Rigoletto, Royal Opera, Covent Garden, March 2012Posted on 30 March 2012
In Act III of this opera, Rigoletto takes his daughter Gilda to Sparafucile’s tavern to show her the Duke’s real nature. She hears him singing La donna è mobile, sees him having fun with Maddalena, and is shocked and heartbroken. Her father takes her home, sends her off to Verona, but … being too busy arranging the murder of the Duke, he fails to accompany her. Revenge is his fatal flaw, and the result is tragedy.
As Rigoletto’s satisfaction turns to grief at finding his daughter’s body in the sack where the Duke’s should be, John Eliot Gardiner’s conducting had a lightness of touch that made the final thump from the orchestra so much stronger. Gilda’s head falls back as she finally expires, and her father cries out Ah, la maledizione!, recalling the curse laid on him by Monterone. It’s such a strong ending by Verdi, compared to Victor Hugo’s original play Le roi s’amuse, where the jester laments J’ai tué mon enfant, and falls to the ground. But of course in opera they can sing, and Ekaterina Siurina sang beautifully as Gilda, with Dimitri Platanias an outstanding Rigoletto. His lovely tone in Act I elicited my sympathy, and in Act II his heartfelt la mia figlia, followed by his condemnation of the courtiers came over with huge power. Revival director Leah Hausman staged it beautifully, and as the sneering courtier Marullo gives Rigoletto his stick back, it clatters uselessly to the ground.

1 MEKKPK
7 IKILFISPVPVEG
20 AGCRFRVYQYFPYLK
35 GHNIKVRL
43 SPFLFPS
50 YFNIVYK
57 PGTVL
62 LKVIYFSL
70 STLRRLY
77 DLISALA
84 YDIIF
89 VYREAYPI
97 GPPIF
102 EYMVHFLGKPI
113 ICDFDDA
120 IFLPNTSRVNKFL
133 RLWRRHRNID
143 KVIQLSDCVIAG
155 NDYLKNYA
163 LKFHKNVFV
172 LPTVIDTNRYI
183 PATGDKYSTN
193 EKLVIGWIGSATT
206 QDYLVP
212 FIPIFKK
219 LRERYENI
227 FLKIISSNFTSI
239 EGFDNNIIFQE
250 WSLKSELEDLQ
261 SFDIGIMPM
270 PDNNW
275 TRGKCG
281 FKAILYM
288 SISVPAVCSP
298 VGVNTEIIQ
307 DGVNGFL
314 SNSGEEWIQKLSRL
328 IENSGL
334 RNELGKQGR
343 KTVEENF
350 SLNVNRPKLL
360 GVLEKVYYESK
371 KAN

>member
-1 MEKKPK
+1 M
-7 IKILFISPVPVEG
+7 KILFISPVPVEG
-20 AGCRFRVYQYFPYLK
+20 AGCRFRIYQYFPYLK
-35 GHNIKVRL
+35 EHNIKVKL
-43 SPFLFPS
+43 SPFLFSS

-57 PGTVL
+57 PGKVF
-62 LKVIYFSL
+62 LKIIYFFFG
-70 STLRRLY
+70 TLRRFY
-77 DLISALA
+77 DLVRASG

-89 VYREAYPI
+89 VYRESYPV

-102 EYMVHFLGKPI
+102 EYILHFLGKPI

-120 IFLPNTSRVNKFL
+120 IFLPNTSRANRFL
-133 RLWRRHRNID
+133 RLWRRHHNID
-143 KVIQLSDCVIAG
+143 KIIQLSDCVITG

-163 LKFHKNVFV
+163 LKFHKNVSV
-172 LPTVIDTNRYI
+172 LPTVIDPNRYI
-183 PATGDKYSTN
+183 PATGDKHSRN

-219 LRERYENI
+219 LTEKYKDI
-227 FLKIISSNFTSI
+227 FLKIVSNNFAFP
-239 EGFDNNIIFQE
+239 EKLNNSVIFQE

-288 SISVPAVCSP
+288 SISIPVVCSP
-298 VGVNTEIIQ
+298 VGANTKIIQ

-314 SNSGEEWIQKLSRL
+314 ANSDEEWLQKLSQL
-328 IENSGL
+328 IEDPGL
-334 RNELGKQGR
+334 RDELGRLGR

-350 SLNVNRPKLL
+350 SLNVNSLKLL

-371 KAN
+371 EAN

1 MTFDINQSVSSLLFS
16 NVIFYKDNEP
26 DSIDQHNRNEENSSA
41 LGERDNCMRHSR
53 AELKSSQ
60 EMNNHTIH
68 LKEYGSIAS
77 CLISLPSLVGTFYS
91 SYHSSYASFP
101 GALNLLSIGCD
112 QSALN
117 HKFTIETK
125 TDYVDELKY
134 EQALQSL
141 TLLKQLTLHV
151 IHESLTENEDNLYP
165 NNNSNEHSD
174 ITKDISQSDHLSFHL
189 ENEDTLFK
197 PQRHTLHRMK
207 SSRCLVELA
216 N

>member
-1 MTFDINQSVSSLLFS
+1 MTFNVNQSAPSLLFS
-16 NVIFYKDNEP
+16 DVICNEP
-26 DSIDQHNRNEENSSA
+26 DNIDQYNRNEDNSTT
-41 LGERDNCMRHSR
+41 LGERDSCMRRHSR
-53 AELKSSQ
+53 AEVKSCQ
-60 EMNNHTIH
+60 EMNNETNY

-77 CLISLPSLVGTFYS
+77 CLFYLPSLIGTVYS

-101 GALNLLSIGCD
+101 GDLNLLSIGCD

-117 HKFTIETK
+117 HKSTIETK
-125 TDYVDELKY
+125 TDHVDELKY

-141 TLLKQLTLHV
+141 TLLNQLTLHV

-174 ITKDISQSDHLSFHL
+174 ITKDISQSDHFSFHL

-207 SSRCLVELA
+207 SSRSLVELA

But of course it is more than just Rigoletto and his daughter. Vittorio Grigolo as the Duke sang gloriously, showing just the right air of casual hedonism. Matthew Rose was a strong Sparafucile, and Christine Rice as his sister Maddalena was superb — seductive and charming in her interactions with the Duke.
Among the smaller roles, Zhengzhong Zhou showed fine vocal and stage presence as Marullo, Gianfranco Montresor came over very well as Monterone, and Elizabeth Sikora gave a fine portrayal of Gilda’s nurse. This was a team effort held together beautifully by John Eliot Gardiner, and my only complaint in this David McVicar production is the first scene of Act I.
Gilda has only been in town for three months, she wants to have some fun, and the Duke, disguised as a student, has been following her to church. Yes, he’s a serial philanderer, but is he really a person to preside over dissolute orgies, which if you look closely — at the homosexual and heterosexual engagements going on — no-one is really doing anything. Yes, it’s impressionistic, but it’s not the right impression. The main point is that Gilda believes the Duke (albeit disguised as a student) to be in love with her, and the court should be a rather glamorous place. This is why her father needs to show her what the Duke is really like, by taking her to Sparafucile’s tavern.
The first scene makes it look as if the director is out to shock us, but the rest of the production is excellent, and the singing and conducting at the dress rehearsal was absolutely terrific. This is a cast very well worth seeing and performances continue until April 21 — for details click here.